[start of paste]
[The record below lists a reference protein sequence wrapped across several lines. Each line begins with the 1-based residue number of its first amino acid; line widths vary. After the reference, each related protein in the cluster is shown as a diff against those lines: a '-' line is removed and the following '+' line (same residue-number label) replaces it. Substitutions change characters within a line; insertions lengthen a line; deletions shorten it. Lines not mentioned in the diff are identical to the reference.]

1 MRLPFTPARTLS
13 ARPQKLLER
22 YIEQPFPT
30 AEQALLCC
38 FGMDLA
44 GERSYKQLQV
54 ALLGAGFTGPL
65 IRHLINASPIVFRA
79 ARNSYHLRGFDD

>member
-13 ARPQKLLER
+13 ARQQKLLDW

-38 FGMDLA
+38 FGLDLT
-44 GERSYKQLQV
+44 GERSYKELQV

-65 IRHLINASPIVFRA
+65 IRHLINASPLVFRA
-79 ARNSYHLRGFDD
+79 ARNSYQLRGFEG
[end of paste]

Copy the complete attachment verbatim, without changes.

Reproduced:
[The record below lists a reference protein sequence wrapped across several lines. Each line begins with the 1-based residue number of its first amino acid; line widths vary. After the reference, each related protein in the cluster is shown as a diff against those lines: a '-' line is removed and the following '+' line (same residue-number label) replaces it. Substitutions change characters within a line; insertions lengthen a line; deletions shorten it. Lines not mentioned in the diff are identical to the reference.]

1 MRLPFTPARTLS
13 ARPQKLLER
22 YIEQPFPT
30 AEQALLCC
38 FGMDLA
44 GERSYKQLQV
54 ALLGAGFTGPL
65 IRHLINASPIVFRA
79 ARNSYHLRGFDD

>member
-13 ARPQKLLER
+13 ARQQKLLDW

-38 FGMDLA
+38 FGLDLT
-44 GERSYKQLQV
+44 GERSYKELQV

-65 IRHLINASPIVFRA
+65 IRHLINASPLVFRA
-79 ARNSYHLRGFDD
+79 ARNSYQLRGFEG